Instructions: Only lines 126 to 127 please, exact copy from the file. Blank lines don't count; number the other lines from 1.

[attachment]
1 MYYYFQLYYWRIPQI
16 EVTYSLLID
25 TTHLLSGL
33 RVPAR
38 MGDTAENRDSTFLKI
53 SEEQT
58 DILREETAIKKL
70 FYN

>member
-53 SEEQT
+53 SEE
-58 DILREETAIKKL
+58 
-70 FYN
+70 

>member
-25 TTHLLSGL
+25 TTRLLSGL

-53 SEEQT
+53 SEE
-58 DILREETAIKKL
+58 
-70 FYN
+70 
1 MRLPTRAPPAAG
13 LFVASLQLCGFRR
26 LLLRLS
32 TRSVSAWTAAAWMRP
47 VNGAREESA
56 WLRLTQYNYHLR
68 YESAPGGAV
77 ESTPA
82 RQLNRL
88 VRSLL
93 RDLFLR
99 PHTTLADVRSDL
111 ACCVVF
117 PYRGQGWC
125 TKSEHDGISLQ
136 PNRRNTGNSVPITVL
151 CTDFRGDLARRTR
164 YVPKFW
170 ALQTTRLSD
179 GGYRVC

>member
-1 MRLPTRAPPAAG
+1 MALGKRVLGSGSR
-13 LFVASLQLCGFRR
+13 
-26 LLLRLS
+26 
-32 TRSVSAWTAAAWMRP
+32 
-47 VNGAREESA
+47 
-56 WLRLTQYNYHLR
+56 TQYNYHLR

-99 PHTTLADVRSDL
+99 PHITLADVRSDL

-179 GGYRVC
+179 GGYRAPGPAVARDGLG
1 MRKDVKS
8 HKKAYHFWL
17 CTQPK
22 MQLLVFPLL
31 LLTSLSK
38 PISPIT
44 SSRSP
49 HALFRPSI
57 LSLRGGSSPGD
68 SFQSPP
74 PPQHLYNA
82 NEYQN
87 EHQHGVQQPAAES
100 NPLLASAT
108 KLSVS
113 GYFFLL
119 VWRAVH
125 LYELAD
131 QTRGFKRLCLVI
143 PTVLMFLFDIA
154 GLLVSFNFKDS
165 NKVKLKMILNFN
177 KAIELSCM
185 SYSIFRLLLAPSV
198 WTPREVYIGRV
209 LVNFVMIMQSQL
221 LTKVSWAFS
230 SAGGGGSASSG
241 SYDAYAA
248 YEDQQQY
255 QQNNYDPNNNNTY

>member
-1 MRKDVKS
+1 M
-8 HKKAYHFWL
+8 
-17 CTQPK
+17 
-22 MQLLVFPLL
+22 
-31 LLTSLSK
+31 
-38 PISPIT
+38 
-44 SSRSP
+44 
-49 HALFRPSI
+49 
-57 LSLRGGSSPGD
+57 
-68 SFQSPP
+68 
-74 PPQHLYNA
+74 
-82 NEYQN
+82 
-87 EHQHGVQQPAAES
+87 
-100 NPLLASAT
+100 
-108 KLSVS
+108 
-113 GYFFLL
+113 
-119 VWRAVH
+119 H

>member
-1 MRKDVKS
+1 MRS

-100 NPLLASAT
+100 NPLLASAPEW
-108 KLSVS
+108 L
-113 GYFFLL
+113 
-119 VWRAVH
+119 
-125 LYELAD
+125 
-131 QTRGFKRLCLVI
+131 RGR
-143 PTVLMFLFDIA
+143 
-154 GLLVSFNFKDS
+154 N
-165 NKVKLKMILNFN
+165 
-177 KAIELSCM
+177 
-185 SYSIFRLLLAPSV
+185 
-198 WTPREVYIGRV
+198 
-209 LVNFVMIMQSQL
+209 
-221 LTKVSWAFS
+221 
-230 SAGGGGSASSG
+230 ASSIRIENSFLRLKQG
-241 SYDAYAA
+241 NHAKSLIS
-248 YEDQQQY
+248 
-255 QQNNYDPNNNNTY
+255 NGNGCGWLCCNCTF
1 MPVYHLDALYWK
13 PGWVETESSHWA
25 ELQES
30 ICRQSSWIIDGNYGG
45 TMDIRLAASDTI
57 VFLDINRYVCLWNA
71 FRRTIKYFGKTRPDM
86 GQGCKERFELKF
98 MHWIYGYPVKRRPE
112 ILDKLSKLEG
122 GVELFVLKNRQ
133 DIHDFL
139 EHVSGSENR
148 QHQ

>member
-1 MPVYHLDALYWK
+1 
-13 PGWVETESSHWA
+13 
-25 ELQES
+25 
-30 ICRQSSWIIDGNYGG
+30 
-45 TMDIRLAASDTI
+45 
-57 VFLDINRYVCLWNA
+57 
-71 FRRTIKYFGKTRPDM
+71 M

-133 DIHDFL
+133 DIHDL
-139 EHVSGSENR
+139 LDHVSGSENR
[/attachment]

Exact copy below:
-119 VWRAVH
+119 H